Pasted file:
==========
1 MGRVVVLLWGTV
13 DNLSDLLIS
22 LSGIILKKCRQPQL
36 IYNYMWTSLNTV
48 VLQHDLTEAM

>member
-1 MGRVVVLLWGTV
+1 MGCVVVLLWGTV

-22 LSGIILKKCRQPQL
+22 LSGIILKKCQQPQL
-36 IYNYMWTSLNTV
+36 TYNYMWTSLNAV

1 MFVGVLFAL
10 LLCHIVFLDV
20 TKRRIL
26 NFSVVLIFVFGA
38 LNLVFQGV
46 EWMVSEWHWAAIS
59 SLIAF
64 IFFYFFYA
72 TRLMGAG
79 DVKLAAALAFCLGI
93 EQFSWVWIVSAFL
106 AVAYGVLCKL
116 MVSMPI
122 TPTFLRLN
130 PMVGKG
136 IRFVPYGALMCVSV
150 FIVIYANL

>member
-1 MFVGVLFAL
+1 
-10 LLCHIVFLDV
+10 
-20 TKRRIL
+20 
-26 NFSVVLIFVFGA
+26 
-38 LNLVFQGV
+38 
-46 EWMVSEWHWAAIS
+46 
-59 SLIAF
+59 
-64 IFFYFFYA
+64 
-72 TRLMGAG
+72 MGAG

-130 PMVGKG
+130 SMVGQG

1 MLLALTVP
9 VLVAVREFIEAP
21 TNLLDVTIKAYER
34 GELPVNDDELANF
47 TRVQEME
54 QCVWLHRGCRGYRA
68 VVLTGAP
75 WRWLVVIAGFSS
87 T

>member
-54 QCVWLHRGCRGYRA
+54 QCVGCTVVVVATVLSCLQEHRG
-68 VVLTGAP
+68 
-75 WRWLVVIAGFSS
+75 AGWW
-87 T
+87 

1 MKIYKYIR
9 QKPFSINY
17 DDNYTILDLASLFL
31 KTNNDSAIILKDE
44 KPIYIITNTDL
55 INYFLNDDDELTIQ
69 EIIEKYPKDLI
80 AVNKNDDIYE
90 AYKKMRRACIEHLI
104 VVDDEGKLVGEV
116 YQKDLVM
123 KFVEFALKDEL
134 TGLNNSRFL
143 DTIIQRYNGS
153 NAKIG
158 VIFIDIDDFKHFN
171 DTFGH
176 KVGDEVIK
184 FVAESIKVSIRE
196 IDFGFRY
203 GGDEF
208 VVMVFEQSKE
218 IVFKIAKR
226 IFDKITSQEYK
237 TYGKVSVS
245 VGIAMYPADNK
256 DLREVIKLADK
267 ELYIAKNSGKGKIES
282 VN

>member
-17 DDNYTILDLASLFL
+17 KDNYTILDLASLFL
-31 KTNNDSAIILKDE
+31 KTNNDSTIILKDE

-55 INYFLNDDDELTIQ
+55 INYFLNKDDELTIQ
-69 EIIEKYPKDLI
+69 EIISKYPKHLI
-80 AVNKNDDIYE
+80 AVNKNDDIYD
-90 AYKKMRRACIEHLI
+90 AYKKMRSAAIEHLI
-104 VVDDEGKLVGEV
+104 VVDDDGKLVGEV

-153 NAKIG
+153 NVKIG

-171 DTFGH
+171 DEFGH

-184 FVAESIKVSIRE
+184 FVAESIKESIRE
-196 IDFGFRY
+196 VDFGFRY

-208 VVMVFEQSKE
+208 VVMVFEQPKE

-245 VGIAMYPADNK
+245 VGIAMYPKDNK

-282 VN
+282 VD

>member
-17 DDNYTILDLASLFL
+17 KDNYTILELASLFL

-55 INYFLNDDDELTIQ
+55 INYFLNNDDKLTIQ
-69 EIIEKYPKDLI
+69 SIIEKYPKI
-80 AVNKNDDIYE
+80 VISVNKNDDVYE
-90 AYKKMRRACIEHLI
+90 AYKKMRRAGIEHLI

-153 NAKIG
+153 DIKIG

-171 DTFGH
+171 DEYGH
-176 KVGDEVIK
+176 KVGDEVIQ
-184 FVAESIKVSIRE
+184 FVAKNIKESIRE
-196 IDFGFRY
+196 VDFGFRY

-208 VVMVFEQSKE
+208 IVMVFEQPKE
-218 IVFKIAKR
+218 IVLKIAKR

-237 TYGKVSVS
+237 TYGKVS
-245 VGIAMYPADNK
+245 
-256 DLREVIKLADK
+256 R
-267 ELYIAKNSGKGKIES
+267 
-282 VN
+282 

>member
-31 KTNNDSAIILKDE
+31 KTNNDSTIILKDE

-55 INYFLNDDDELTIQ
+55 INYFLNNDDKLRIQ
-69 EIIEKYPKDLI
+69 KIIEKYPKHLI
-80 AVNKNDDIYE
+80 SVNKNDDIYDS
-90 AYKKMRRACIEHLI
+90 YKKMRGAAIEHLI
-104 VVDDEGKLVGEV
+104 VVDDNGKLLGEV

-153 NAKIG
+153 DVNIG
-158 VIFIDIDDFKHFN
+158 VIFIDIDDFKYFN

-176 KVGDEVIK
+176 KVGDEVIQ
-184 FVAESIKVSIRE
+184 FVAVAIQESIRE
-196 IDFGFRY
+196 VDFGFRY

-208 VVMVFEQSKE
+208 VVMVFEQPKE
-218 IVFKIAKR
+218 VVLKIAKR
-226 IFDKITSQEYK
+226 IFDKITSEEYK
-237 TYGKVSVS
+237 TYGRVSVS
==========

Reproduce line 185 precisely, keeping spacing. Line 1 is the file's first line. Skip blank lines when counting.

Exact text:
-208 VVMVFEQSKE